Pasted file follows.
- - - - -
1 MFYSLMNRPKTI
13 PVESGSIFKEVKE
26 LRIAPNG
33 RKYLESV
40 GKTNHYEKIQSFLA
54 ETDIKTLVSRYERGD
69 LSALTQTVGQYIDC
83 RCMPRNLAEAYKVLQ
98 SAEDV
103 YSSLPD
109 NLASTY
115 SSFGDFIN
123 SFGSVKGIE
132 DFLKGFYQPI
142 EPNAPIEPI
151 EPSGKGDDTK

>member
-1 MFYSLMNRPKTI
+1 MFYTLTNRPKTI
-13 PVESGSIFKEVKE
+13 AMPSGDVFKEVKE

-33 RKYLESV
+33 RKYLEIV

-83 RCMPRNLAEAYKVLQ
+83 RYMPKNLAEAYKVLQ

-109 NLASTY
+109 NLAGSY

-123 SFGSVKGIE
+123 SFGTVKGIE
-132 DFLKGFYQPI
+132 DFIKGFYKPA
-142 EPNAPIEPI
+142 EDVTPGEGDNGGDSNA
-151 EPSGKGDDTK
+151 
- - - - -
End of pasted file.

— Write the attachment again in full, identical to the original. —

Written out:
1 MFYSLMNRPKTI
13 PVESGSIFKEVKE
26 LRIAPNG
33 RKYLESV
40 GKTNHYEKIQSFLA
54 ETDIKTLVSRYERGD
69 LSALTQTVGQYIDC
83 RCMPRNLAEAYKVLQ
98 SAEDV
103 YSSLPD
109 NLASTY
115 SSFGDFIN
123 SFGSVKGIE
132 DFLKGFYQPI
142 EPNAPIEPI
151 EPSGKGDDTK

>member
-1 MFYSLMNRPKTI
+1 MFYTLTNRPKTI
-13 PVESGSIFKEVKE
+13 AMPSGDVFKEVKE

-33 RKYLESV
+33 RKYLEIV

-83 RCMPRNLAEAYKVLQ
+83 RYMPKNLAEAYKVLQ

-109 NLASTY
+109 NLAGSY

-123 SFGSVKGIE
+123 SFGTVKGIE
-132 DFLKGFYQPI
+132 DFIKGFYKPA
-142 EPNAPIEPI
+142 EDVTPGEGDNGGDSNA
-151 EPSGKGDDTK
+151 